10. Ron says:

    “Tell more about how profiling isn’t cost-effective.”
    Uh, I didn’t say that; seems we’re separated by the same language. I said:
    “if profiling could reduce the costs, it [TSA] might make sense.”
    Let me try this: I’m tired of standing in long lines, dealing with folks who probably didn’t quite qualify as hall monitors in high school, emptying my pockets, taking my belt off, taking off my wedding ring, taking off my shoes, and emptying my dop kit to get on a damn plane.
    In short, I’m tired of acting like some poor, frightened 4 year old checking under the bed for boogie men, all because some religious whacko might bomb a plane every several years if the passengers don’t beat the crap out of him first.
    On top of having to act like that, I’m pretty sure that TSA as it stands is *not* cost-effective as regards just plain loss of life; I’m pretty sure it costs more (in lives) than it saves, added to the lump of wasted money in the process.
    So, “if profiling could reduce the costs, it [TSA] might make sense.” Until then, TSA ought to be disbanded; I’ll take my chances.

    • jacquesdelacroix says:

      Thanks for the clarification. Brevity is usually a virtue but not always!
      Three things: 1 On 9/11, the passengers who stopped the assault over Pennsylvania all died.
      2 If we did not take public security measures, attempted acts of terrorism would almost certainly increase. We don’t know to what extent. It could be within limits you are willing to live with. It could be very big. We just don’t know
      3 You seem to be ignoring the costs to our society of the terrorist threat that fails to materialize. As I have said before, I am not flying anymore because of the bother you describe so well. That’s a restriction on my freedom and an economic loss.

      As I said in the original posting, profiling works for El Al, I don’t know why it would not work for other airlines.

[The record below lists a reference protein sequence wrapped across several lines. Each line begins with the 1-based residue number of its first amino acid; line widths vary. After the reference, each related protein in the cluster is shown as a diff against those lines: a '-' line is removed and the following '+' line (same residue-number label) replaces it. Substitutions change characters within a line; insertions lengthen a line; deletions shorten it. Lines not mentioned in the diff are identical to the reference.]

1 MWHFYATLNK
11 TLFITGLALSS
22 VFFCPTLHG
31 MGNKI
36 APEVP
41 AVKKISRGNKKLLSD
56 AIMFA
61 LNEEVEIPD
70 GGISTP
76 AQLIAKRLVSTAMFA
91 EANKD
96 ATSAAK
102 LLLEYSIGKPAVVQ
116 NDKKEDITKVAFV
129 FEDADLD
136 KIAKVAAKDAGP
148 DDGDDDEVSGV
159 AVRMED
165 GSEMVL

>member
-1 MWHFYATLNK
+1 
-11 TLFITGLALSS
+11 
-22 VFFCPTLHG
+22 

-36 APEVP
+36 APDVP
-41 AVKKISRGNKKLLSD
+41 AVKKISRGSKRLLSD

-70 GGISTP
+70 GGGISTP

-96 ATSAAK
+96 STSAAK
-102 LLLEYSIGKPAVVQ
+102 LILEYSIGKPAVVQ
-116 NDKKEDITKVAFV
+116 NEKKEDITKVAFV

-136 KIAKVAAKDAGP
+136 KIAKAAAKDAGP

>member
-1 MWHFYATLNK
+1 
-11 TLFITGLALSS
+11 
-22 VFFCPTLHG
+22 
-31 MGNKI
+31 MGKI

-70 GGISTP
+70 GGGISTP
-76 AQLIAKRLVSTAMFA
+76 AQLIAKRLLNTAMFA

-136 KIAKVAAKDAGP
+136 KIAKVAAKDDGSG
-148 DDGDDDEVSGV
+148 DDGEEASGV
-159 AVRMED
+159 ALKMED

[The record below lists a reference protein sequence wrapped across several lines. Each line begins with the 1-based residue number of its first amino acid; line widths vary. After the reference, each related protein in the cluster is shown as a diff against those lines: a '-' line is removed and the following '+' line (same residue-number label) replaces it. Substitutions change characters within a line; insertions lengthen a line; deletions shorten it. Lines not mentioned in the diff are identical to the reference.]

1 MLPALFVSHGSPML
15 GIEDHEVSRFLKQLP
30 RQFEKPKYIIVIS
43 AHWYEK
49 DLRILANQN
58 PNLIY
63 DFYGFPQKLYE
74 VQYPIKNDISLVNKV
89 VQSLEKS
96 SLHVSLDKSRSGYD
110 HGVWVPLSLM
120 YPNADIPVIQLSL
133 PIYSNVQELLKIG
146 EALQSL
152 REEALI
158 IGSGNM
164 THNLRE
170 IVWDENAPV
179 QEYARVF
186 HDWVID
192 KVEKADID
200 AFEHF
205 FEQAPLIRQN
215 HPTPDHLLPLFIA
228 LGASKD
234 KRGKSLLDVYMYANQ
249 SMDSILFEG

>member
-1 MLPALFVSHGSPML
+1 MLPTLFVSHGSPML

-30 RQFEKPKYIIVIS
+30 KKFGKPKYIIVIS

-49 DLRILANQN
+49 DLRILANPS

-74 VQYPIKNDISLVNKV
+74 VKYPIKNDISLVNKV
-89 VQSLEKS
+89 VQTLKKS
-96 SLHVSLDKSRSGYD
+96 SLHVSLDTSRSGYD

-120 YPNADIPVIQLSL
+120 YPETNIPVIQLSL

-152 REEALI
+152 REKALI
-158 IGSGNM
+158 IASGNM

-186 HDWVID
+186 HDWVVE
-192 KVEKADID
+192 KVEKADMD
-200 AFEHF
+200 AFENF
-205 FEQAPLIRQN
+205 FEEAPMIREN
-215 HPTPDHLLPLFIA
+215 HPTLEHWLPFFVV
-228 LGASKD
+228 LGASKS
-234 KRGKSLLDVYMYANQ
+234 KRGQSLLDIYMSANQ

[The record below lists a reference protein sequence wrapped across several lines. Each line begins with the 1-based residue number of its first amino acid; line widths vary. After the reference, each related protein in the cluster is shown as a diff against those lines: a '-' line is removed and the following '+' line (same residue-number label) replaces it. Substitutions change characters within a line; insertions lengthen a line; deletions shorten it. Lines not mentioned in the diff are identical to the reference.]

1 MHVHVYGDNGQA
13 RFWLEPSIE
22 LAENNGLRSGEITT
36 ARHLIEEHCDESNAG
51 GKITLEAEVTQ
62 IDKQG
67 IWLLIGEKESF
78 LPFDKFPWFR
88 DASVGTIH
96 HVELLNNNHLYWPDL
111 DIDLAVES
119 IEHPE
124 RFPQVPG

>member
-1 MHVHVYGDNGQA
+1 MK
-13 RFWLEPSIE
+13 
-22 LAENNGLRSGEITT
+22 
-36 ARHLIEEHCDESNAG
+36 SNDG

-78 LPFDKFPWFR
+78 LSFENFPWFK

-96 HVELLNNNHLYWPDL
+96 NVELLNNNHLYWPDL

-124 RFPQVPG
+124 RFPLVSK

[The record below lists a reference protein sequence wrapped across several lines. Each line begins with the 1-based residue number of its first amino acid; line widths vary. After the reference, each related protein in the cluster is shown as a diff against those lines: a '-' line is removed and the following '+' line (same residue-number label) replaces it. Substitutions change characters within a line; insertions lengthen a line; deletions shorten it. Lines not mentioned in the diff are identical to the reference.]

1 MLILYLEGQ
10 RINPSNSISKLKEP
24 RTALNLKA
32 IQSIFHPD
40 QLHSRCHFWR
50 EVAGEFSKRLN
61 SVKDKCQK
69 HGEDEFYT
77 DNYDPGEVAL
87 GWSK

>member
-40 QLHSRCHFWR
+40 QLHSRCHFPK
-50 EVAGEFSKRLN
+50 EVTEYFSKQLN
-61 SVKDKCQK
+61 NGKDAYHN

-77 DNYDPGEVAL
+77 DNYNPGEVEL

Thanks.

      • Ron says:

        BTW, thanks for getting to the ‘escalators’; I was on pins and needles….
        Anyhow, at the risk of belaboring the subject:
        “On 9/11, the passengers who stopped the assault over Pennsylvania all died.”
        Yes, they did. The cockpit had already been captured. I don’t think that will ever happen again.

        “If we did not take public security measures, attempted acts of terrorism would almost certainly increase.”
        We already had security measures, and by every account I’ve seen the new ‘strip or grope’ rules merely make the acts a bit more difficult. As have each of the (you’ll forgive me…) ‘escalations’ . Hence the results have been to make the fanatics somewhat more uncomfortable with no real gain in security. Again, balanced against the man-hours (deaths) of delay and the resultant increase in deaths from more dangerous forms or travel.

        “You seem to be ignoring the costs to our society of the terrorist threat that fails to materialize.” I’m not ignoring that at all; I’m including it in the costs of TSA; see paragraph above. It is implicit in my statement that TSA could never withstand a cost/benefit analysis.

        I’m not sure it is clear that I have no argument with profiling, merely the doubt that such a logical approach has little chance of employment. And, of course my hope of disbanding TSA has the same sort of chance.